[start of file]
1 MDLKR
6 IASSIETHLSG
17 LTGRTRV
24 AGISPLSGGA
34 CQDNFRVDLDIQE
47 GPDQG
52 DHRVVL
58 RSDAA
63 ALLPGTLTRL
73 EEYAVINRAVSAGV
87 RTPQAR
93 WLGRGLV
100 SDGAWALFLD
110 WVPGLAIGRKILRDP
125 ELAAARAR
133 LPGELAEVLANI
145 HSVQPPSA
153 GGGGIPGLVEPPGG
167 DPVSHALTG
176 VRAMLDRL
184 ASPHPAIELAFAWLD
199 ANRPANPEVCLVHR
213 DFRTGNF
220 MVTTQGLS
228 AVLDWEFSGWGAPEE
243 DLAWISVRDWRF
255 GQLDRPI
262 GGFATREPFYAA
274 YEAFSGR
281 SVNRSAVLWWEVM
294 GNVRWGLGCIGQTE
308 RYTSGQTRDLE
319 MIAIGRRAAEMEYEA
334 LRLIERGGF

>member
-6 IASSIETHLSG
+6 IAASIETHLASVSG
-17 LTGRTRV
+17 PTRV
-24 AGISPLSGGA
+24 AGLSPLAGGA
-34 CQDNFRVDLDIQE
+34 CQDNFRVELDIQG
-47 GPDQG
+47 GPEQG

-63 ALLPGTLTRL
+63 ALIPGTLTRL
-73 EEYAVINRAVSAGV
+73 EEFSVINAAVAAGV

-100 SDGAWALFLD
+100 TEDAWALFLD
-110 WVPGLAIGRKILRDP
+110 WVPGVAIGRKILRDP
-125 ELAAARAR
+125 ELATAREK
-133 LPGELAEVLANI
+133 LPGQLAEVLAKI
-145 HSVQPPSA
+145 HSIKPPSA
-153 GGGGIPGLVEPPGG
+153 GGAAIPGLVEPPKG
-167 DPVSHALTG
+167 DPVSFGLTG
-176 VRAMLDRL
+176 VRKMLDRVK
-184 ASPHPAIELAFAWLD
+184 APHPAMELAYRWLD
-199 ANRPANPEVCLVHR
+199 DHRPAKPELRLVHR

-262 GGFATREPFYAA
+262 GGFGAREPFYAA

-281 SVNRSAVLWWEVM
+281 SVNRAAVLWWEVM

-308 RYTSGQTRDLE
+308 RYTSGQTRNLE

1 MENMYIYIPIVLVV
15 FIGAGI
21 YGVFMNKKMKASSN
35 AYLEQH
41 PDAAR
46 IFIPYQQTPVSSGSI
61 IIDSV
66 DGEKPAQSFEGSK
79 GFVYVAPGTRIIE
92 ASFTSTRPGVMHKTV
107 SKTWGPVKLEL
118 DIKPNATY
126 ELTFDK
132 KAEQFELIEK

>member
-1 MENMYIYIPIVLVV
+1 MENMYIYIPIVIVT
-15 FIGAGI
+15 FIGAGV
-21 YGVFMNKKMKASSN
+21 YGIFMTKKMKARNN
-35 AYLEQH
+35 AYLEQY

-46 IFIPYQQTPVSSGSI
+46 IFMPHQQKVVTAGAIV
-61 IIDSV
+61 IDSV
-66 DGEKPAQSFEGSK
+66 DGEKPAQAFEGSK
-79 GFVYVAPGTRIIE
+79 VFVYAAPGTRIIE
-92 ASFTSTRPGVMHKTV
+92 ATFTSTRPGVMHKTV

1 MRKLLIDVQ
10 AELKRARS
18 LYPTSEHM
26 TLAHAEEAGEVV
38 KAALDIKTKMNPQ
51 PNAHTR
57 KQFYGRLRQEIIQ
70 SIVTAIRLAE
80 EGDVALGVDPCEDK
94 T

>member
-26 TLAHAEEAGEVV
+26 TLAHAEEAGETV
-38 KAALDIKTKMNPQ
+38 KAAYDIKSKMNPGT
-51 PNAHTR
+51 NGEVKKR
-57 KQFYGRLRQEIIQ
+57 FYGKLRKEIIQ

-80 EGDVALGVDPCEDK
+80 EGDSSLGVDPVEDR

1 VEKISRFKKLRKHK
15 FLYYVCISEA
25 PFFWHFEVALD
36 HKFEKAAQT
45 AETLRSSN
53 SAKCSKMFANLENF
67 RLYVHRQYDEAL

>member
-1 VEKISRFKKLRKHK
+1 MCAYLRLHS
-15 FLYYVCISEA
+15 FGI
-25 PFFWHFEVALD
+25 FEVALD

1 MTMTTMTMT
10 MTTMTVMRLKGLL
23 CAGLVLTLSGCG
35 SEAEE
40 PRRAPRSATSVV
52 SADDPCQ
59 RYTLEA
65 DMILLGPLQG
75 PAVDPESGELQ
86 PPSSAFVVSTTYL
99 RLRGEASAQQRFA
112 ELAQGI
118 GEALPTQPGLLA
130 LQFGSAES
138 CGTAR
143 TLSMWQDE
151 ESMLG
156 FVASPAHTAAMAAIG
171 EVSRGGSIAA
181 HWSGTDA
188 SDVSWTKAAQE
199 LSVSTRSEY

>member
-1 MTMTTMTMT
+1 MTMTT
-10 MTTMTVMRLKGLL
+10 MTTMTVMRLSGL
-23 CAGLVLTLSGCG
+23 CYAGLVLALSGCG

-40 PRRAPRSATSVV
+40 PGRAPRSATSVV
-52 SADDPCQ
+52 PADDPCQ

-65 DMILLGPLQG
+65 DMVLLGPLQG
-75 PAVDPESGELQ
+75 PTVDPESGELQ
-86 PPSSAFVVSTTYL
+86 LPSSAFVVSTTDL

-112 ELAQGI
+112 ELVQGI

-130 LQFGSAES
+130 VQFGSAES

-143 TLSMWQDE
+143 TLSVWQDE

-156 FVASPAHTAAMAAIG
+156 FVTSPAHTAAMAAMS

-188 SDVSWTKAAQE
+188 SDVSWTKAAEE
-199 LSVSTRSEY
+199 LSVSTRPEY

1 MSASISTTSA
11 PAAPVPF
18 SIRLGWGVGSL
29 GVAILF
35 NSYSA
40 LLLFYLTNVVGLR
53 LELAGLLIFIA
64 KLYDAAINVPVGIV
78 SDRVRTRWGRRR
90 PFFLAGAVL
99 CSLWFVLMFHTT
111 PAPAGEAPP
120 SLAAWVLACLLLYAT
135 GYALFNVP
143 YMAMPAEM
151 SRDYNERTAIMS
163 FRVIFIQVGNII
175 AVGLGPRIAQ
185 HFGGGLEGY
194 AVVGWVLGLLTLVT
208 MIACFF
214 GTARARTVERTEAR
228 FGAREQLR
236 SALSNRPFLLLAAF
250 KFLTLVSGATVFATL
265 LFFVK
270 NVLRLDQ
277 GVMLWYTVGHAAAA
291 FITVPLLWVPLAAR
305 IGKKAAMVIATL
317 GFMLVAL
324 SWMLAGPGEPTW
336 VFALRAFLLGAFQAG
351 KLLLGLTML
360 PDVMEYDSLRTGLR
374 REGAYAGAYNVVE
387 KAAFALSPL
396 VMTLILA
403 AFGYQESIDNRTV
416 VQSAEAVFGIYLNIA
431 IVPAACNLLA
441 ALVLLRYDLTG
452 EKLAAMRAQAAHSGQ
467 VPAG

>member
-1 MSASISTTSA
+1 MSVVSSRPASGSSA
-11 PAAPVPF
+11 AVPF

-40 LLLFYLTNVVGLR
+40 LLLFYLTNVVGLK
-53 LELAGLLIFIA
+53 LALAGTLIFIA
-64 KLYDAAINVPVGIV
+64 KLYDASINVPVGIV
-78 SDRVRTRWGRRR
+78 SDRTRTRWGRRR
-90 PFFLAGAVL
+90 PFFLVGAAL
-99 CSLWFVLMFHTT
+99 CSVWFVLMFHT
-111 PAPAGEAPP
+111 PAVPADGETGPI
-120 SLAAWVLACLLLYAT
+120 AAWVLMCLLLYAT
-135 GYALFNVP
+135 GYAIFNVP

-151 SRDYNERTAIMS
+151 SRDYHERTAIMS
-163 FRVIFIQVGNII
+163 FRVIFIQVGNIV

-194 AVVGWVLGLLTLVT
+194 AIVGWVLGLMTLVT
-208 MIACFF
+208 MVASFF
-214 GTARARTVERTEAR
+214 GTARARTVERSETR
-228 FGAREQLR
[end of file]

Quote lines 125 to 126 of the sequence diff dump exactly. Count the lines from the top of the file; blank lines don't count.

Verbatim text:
+51 NGEVKKR
-57 KQFYGRLRQEIIQ